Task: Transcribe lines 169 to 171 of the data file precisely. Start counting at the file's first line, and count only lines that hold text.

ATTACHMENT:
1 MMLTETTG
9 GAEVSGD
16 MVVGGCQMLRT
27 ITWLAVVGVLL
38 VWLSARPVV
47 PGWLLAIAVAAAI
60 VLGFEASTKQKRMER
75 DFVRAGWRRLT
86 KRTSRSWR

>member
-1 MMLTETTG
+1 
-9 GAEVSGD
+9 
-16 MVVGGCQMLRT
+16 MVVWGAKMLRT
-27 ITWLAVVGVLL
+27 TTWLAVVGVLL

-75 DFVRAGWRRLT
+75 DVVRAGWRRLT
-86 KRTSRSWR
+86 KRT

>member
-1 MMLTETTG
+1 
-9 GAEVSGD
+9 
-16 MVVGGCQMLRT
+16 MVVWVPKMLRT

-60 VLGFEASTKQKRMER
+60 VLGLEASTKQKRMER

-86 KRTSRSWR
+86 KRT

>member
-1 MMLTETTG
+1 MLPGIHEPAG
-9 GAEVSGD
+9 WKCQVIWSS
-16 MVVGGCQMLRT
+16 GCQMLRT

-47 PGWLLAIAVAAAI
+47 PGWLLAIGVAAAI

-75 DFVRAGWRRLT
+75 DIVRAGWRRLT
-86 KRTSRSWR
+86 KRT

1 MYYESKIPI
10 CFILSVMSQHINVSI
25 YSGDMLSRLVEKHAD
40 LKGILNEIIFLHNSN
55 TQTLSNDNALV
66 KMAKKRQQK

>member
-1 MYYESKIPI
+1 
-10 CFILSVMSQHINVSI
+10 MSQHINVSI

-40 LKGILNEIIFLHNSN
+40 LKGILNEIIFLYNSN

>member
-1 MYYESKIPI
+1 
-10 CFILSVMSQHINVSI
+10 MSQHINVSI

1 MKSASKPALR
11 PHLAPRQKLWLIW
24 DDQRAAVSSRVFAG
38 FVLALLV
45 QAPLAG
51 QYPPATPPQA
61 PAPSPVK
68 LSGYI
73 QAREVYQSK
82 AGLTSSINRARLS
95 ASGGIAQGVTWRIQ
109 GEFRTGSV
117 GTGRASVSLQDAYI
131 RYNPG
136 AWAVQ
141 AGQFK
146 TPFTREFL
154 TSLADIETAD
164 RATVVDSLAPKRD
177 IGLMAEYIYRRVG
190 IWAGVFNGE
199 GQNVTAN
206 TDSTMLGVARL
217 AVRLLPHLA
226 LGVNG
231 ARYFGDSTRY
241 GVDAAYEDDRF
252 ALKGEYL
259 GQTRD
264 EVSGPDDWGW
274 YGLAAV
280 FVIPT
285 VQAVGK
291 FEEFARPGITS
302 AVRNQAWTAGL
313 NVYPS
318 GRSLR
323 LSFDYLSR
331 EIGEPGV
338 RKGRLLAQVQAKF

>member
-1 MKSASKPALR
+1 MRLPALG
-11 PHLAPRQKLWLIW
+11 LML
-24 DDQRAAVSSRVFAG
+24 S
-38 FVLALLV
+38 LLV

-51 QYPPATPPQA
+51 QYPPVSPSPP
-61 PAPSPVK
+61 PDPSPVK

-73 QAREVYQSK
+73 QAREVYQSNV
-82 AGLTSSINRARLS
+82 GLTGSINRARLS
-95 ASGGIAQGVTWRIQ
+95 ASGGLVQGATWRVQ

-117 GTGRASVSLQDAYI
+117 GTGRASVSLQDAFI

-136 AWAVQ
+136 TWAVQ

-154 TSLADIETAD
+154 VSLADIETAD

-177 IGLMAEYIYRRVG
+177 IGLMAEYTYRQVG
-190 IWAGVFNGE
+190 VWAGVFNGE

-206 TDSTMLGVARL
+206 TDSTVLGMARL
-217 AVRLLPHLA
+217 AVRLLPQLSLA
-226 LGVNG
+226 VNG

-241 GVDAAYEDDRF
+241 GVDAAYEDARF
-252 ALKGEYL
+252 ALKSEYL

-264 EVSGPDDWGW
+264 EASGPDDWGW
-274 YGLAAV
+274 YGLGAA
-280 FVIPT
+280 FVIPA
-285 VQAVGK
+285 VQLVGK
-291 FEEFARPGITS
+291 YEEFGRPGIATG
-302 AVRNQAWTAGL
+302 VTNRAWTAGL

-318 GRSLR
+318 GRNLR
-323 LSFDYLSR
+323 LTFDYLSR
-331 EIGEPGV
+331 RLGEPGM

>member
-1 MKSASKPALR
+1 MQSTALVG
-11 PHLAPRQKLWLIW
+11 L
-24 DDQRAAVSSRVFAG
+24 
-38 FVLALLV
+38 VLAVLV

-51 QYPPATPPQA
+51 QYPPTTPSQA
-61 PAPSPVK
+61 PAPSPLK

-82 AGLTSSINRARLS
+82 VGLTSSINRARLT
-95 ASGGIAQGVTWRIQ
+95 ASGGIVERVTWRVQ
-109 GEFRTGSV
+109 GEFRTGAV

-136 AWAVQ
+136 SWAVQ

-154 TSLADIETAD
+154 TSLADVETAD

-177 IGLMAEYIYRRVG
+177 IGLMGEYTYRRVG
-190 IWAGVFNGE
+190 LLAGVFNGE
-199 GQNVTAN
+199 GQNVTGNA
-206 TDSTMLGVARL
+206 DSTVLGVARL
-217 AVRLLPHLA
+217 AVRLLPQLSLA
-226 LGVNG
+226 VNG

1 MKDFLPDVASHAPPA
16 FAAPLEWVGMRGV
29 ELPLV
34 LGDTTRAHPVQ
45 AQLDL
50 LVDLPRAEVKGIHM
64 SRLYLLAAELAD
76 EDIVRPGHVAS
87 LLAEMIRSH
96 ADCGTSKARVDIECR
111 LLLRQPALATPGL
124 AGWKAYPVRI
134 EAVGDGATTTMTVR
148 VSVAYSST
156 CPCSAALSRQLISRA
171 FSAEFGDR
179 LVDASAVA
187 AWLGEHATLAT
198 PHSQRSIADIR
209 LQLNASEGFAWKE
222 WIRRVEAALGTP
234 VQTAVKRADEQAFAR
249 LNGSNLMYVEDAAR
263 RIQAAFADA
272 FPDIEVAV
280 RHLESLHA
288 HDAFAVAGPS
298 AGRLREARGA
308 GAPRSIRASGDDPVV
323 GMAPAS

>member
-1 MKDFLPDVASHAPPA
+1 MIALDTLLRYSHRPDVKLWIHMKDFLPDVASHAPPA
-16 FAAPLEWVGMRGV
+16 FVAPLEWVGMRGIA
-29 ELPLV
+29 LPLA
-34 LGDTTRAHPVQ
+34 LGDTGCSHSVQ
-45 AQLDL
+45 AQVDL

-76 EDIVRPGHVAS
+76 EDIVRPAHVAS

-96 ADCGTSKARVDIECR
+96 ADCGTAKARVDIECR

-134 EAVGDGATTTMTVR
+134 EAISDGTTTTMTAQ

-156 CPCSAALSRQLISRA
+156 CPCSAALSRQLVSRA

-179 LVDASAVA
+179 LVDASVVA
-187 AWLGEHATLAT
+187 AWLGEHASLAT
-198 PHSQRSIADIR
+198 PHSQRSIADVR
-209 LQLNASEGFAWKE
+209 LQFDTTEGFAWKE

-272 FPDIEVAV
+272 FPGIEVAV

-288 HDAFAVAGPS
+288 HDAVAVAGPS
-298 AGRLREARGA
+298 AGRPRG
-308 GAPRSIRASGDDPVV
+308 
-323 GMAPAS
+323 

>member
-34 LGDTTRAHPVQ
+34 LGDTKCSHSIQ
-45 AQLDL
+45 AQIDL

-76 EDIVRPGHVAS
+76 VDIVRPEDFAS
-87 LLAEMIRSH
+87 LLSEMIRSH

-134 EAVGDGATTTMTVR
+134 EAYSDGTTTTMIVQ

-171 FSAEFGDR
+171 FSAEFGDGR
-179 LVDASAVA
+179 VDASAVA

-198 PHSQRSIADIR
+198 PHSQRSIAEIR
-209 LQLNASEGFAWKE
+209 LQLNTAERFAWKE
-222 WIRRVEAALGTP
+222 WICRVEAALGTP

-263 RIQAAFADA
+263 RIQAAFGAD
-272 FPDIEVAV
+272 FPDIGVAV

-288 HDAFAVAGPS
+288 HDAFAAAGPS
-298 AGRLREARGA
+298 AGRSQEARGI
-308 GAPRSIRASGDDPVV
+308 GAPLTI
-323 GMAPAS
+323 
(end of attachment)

-38 FVLALLV
+38 VLAVLV

-51 QYPPATPPQA